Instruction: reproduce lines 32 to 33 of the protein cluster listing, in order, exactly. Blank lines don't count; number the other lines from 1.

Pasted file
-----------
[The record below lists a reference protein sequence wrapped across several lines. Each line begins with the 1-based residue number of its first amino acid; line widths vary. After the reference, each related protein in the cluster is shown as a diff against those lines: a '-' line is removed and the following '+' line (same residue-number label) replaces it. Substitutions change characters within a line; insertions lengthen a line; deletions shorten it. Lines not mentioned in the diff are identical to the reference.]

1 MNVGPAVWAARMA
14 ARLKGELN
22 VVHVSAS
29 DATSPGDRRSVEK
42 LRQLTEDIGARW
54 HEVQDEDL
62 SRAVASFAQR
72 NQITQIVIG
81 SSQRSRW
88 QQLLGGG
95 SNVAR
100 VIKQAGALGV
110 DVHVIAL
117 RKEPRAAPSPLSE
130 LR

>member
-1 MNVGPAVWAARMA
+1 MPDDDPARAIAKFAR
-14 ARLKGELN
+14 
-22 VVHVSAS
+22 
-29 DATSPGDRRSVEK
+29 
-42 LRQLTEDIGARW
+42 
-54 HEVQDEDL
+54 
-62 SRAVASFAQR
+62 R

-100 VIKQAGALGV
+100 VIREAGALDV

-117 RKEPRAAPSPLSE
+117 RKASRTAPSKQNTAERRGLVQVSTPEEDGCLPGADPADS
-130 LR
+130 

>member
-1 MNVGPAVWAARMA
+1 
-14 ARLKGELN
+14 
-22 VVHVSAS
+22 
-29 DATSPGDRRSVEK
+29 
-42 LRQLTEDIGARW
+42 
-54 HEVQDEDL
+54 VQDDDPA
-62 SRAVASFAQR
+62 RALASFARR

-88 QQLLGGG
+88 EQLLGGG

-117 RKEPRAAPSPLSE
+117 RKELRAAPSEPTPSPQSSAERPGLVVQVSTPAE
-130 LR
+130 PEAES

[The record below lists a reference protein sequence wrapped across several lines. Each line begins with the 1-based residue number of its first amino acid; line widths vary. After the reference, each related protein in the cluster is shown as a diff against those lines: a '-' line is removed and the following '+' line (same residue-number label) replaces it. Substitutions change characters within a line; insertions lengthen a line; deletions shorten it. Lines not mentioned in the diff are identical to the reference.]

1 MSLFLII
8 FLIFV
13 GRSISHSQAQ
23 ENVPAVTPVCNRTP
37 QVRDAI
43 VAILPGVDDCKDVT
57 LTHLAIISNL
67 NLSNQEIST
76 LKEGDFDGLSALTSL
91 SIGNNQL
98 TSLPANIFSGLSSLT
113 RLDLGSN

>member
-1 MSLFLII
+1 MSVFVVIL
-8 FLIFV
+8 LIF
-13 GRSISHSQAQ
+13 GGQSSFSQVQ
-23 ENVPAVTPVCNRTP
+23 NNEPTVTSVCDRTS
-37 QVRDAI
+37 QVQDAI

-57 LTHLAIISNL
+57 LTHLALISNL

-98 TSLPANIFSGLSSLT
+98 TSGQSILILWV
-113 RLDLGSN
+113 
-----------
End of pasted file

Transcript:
-100 VIKQAGALGV
+100 VIREAGALDV